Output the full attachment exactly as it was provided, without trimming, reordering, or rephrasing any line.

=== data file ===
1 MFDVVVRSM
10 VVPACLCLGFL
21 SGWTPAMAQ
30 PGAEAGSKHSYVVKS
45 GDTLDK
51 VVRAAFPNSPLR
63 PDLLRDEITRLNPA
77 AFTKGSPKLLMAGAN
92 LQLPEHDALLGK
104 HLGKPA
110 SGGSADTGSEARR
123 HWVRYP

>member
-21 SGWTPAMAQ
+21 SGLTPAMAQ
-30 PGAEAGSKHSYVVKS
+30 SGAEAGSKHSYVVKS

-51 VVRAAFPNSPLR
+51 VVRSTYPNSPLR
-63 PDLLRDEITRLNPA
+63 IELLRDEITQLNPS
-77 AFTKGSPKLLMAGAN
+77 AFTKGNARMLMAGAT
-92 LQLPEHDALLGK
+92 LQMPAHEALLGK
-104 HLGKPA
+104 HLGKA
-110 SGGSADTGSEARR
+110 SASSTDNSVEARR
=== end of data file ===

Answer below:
1 MFDVVVRSM
10 VVPACLCLGFL
21 SGWTPAMAQ
30 PGAEAGSKHSYVVKS
45 GDTLDK
51 VVRAAFPNSPLR
63 PDLLRDEITRLNPA
77 AFTKGSPKLLMAGAN
92 LQLPEHDALLGK
104 HLGKPA
110 SGGSADTGSEARR
123 HWVRYP

>member
-21 SGWTPAMAQ
+21 SGLTPAMAQ
-30 PGAEAGSKHSYVVKS
+30 SGAEAGSKHSYVVKS

-51 VVRAAFPNSPLR
+51 VVRSTYPNSPLR
-63 PDLLRDEITRLNPA
+63 IELLRDEITQLNPS
-77 AFTKGSPKLLMAGAN
+77 AFTKGNARMLMAGAT
-92 LQLPEHDALLGK
+92 LQMPAHEALLGK
-104 HLGKPA
+104 HLGKA
-110 SGGSADTGSEARR
+110 SASSTDNSVEARR